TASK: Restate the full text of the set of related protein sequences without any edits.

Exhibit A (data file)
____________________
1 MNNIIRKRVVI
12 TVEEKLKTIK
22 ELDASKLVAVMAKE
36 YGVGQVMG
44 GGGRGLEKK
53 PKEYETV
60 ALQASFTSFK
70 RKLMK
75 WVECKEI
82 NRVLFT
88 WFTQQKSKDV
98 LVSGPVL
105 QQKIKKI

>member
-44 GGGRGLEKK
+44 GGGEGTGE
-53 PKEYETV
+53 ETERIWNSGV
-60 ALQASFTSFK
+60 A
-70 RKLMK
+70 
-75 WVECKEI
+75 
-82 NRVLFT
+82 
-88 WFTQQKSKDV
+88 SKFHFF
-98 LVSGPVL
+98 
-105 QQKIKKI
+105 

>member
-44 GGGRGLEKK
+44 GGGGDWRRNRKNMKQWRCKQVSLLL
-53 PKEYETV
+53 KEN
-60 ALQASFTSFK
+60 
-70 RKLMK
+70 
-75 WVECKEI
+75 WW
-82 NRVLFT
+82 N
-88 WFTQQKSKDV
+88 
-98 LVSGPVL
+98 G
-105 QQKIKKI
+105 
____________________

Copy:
1 MNNIIRKRVVI
12 TVEEKLKTIK
22 ELDASKLVAVMAKE
36 YGVGQVMG
44 GGGRGLEKK
53 PKEYETV
60 ALQASFTSFK
70 RKLMK
75 WVECKEI
82 NRVLFT
88 WFTQQKSKDV
98 LVSGPVL
105 QQKIKKI

>member
-44 GGGRGLEKK
+44 GGGEGTGE
-53 PKEYETV
+53 ETERIWNSGV
-60 ALQASFTSFK
+60 A
-70 RKLMK
+70 
-75 WVECKEI
+75 
-82 NRVLFT
+82 
-88 WFTQQKSKDV
+88 SKFHFF
-98 LVSGPVL
+98 
-105 QQKIKKI
+105 

>member
-44 GGGRGLEKK
+44 GGGGDWRRNRKNMKQWRCKQVSLLL
-53 PKEYETV
+53 KEN
-60 ALQASFTSFK
+60 
-70 RKLMK
+70 
-75 WVECKEI
+75 WW
-82 NRVLFT
+82 N
-88 WFTQQKSKDV
+88 
-98 LVSGPVL
+98 G
-105 QQKIKKI
+105 